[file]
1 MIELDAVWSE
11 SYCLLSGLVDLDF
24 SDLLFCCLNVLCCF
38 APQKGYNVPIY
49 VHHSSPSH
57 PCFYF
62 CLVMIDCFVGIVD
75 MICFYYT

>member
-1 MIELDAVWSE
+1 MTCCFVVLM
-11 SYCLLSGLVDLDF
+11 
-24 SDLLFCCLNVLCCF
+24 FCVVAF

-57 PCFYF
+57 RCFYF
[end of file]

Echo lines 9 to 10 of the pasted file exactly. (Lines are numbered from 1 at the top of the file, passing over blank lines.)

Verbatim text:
>member
-1 MIELDAVWSE